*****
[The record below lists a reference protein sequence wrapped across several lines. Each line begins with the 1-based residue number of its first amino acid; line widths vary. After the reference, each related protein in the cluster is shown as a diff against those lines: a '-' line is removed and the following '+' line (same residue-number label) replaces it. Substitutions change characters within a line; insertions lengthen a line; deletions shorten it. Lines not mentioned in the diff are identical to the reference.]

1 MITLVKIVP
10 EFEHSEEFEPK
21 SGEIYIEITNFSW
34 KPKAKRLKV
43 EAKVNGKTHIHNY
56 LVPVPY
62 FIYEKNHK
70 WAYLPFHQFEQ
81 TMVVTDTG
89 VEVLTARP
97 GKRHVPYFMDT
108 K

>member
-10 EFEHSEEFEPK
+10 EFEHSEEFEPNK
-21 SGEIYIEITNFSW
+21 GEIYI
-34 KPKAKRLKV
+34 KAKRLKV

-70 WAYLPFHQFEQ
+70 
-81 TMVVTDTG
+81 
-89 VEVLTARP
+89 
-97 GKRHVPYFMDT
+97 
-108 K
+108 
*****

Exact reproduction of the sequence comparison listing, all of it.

[The record below lists a reference protein sequence wrapped across several lines. Each line begins with the 1-based residue number of its first amino acid; line widths vary. After the reference, each related protein in the cluster is shown as a diff against those lines: a '-' line is removed and the following '+' line (same residue-number label) replaces it. Substitutions change characters within a line; insertions lengthen a line; deletions shorten it. Lines not mentioned in the diff are identical to the reference.]

1 MITLVKIVP
10 EFEHSEEFEPK
21 SGEIYIEITNFSW
34 KPKAKRLKV
43 EAKVNGKTHIHNY
56 LVPVPY
62 FIYEKNHK
70 WAYLPFHQFEQ
81 TMVVTDTG
89 VEVLTARP
97 GKRHVPYFMDT
108 K

>member
-10 EFEHSEEFEPK
+10 EFEHSEEFEPNK
-21 SGEIYIEITNFSW
+21 GEIYI
-34 KPKAKRLKV
+34 KAKRLKV

-70 WAYLPFHQFEQ
+70 
-81 TMVVTDTG
+81 
-89 VEVLTARP
+89 
-97 GKRHVPYFMDT
+97 
-108 K
+108 